After reading Tony’s blog last week, I started to think about how serious Childhood Obesity is and what other factors contribute to it. When researching what effects children’s health the most, the one thing I kept finding was SUGAR. Sure, being an adult I know that sugar isn’t the best for you, but I never really took into consideration the domino effect that it has on us internally, especially when you are young.
The top five sources of calories for children are grain-based desserts such as cookies, pizza, soda, yeast breads and chicken, adding up to about 40 percent of the diet, according to a study, published in the Journal of the American Dietetic Association. This study additionally suggests that children consume more than 11 % of their calories from sugary drinks. These “empty calories” consumed from sugary drinks are doubly problematic as they fail to satisfy hunger which in essence cause children to consume even more calories in total. Individuals who consume high concentrations of sugary drinks are prone to excessive weight gain, which consequently place them at greater risk of developing childhood obesity. Once an individual has developed childhood obesity they then increase their chances of developing type II diabetes and early cardiovascular disease.
No one ever thinks about what it does to our bodies inside and out. Some of the psychological effects of sugar on our bodies include mood swings, irritability, confusion and difficulty with short-term memory that produces a feeling of hitting a brick wall. Sugar, in the form of glucose, enters the brain and affects the hippocampus, which is crucial for processing short-term memory items. That part of the brain needs time to recover between sugar highs and lows in order for it to process information effectively.
Then it hits the internal organs. The ingestion of high-sugar intake for those with type 2 diabetes is detrimental to health. Not only will high-sugar intake create vision problems, continued use is linked to an increased risk for heart disease. High blood sugar can also cause kidney failure for those with diabetes. Side effects of sugar are not only cause for concern for those with type 2 diabetes; over consumption is a health concern because the intake of empty calories from sugar do not contribute to, or support, a healthy immune system.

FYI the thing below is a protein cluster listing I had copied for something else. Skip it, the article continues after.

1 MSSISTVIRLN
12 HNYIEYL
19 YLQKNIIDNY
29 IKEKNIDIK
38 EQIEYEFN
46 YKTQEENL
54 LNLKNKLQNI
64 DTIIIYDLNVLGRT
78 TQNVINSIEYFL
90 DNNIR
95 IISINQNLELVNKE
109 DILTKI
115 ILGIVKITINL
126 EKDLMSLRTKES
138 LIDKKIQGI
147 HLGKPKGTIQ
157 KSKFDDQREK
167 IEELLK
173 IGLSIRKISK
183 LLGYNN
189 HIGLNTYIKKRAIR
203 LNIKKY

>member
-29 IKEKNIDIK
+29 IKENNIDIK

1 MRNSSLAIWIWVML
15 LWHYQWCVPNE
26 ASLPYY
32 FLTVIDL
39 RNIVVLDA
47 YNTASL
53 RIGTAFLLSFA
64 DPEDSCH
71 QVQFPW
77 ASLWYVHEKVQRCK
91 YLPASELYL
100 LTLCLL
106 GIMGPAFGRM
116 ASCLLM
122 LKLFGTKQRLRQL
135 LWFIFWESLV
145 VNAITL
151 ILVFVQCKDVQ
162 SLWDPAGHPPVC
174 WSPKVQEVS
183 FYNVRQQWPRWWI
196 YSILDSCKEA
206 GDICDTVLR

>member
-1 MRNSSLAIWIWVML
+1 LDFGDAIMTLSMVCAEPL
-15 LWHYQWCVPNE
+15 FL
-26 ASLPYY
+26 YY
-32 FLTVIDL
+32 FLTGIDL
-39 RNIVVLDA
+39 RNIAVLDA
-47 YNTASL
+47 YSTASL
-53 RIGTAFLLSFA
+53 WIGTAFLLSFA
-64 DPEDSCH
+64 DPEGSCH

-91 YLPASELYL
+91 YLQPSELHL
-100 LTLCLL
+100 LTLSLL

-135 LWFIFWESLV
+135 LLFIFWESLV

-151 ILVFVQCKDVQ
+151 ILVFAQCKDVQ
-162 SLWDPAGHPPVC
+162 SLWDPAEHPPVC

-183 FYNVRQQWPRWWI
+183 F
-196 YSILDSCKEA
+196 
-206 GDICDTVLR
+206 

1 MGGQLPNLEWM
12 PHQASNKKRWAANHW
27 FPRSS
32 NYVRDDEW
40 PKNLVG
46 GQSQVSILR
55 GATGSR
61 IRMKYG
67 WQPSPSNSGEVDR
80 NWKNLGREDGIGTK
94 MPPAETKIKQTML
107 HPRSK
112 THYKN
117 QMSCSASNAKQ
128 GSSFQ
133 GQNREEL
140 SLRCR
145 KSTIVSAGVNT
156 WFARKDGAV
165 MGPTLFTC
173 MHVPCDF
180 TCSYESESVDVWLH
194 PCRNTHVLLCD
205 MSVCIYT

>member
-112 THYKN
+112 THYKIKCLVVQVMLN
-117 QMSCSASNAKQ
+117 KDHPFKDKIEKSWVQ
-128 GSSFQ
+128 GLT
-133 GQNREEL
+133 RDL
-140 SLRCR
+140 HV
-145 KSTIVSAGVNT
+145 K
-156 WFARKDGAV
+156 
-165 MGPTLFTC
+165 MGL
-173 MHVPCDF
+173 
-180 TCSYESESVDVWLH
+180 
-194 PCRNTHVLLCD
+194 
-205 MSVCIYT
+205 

Since sugar wreaks havoc on internal organs, the side effects of sugar on our bodies are visible. Sugar creates conditions for tooth decay and weight gain. The domino effect of weight gain and continued use of sugar create negative effects on self-esteem and health risks caused by obesity.
I am sure you are asking yourself, like I did, “How can I cut sugar out of my kid’s diets? That’s impossible!” It is hard to even imagine going to the grocery store to try to find something other than what they normally eat. Today’s food market highlights foods that aren’t nutritional and are full of sugar. When trying to think of creative foods that were healthy for kids, I found some really neat recipes that will still taste yummy but give them a heafty helping of nutrients!
Decadent chocolate pudding
Mash one avocado with a fork.
Add 1/4 cup of carob powder, 1/4 cup of raw cocoa powder, and about 10 chopped honey dates.
Either mash everything together with a fork or mortar and pestle, or – the quick way – mix it all in a blender or food processor.
Add enough water to get a smooth, pudding-like texture.
Better than orange juice
Juice one orange, 3 apples and 3 carrots.
For a healthy start to the day, add leafy greens and half a cooked beet.
Tip: *Beets are very sweet naturally, and also make a great sugar alternative for sweet and savory veggie dishes.
Best ever cinnamon truffles
In a food processor or high-speed blender, combine 1 cup of dates and 1 cup of raw pecans or walnuts.
When the mixture has become a sticky ball of “dough”, take it out and roll it into little balls.
Dust a plate with cinnamon and have the kids roll the truffles in the cinnamon.
Experiment with cocoa powder or sesame seeds instead of cinnamon.
Chocolate nut milk
Soak 1 cup of almonds with 3 cups of water in your blender overnight (you can also try other nuts, hemp seeds or pumpkin seeds).
In the morning, blend with a bit of sweetener (natural sugar alternatives).
Add a little vanilla to taste.
Strain the milk*, then blend it with raw cocoa powder to taste.
*(Set aside the mush left behind when straining the milk to use in the coconut truffle recipe below).
Nutty coconut truffles
Use the mush leftover from the nut milk recipe (above).
Add 1 cup raw shredded coconut, a few tbsp of lemon juice, and enough sweetener (like agave or raw honey) to make it sticky.
Let your kids help you roll the mixture into little balls.
The important thing is that when you think about your children and what they are eating, try to steer them in the right direction to make the right choices. It not only teaches them to try different things, but it also teaches them that there are a lot of healthy foods out there that are not as “yucky” as they seem. Feel good about the fact that you are doing your part to influence healthy decisions in your child’s life. After all, we play a big role in Shaping their Future!
Jay Swisher is the Operations Manager of the Department of Parks and Recreation. He can be reached at 703.335.8872 or via email at email@example.com
Community Matters is a blog created by the City of Manassas Park Department of Parks and Recreation. The blog features program updates, announcements of new services, special event notices, or information of general interest.